Domestic Partnership Agreements
In recent times much uproar has occurred over the idea of domestic partnership agreements, especially when it comes to homosexual couples. Obergefell v. Hodges, 576 U.S. ___ (2015), is a landmark United States Supreme Court case in which the Court held in a 5–4 decision that the fundamental right to marry is guaranteed to same-sex couples by both the Due Process Clause and the Equal Protection Clause of the Fourteenth Amendment to the United States Constitution. Regardless of one’s political or moral perspective on the matter the issue of domestic partnerships extends beyond same sex couples.
In the simplest form, a domestic partnership is a contract between two parties on how they will live together. Such agreements are fundamentally the right of all people who are able to contract. The domestic partnership agreement may cover a host of many aspects of life such as how utilities are paid, how money is shared, how property is shared/split, consequences associated with the dissolution of the partnership, how chores are shared along with a whole host of other issues.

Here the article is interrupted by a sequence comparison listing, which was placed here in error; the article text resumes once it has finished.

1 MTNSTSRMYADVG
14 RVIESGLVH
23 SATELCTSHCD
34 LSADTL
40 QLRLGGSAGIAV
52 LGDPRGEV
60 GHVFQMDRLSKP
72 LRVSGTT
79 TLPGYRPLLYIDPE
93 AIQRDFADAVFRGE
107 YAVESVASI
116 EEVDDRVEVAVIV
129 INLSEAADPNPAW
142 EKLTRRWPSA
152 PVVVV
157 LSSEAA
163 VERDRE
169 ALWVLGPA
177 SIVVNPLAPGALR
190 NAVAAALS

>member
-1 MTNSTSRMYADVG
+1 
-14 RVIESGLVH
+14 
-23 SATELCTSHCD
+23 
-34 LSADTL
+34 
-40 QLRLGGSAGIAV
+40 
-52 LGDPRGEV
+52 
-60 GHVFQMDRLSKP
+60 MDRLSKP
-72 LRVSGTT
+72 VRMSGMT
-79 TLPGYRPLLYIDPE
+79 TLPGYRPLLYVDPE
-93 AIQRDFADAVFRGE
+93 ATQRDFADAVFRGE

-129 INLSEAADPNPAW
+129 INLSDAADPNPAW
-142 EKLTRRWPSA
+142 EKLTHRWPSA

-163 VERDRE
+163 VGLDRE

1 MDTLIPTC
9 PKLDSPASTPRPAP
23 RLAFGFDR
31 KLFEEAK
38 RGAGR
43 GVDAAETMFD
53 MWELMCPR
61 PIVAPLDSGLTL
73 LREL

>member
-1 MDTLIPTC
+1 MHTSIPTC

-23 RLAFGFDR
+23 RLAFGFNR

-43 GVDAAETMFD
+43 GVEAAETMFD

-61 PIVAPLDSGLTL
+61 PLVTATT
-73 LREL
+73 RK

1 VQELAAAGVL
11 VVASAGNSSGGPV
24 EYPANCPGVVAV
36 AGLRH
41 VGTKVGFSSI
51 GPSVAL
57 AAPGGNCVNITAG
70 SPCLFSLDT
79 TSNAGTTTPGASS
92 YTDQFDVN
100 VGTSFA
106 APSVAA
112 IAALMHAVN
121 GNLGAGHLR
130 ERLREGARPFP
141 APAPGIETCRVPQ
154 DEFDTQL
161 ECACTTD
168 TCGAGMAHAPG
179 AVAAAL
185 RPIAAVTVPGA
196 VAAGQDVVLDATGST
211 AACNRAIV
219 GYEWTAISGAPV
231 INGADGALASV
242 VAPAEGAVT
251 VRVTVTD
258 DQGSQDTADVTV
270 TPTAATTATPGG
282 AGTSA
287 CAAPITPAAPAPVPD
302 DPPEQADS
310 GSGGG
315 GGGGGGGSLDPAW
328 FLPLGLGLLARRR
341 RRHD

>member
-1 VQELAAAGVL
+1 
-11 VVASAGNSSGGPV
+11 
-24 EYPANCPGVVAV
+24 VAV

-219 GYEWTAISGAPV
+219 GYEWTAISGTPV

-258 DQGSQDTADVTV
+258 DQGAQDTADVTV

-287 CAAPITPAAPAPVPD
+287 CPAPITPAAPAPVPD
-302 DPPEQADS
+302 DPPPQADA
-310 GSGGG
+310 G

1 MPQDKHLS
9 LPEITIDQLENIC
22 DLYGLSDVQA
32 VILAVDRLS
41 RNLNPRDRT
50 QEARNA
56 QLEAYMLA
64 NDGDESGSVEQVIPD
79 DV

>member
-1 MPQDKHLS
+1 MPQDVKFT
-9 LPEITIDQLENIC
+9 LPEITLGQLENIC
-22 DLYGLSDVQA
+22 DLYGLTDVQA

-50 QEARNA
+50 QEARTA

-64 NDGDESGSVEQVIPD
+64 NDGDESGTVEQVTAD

The important part of understanding domestic partnership agreements is to ensure that both parties to the agreement are operating from equal footing. What this means is that agreements may be considered void if the terms are unconscionable or if there is a disparity in bargaining power.
Here is how this works. If one partner is an attorney and the other only has a high school diploma then there is clearly a disparity in bargaining power due to the imbalance in education. Similarly, the court will find as unconscionable an agreement that violates public policy. Thus, if an agreement indicates that the parties will share bank accounts provided the other party provides sexual favors a certain number of times such agreement will most likely be stricken as against public policy.
Therefore, to ensure that a domestic partnership agreement is not invalidated you need to make sure to speak to a qualified attorney who knows and understands that various pitfalls associated with domestic partnership agreements. The attorneys at the Justice legal Group have the knowledge and experience to guide you through this process. Contact us today at info@JusticeLegalGroup.com or call us throughout New Mexico at 505-880-8737.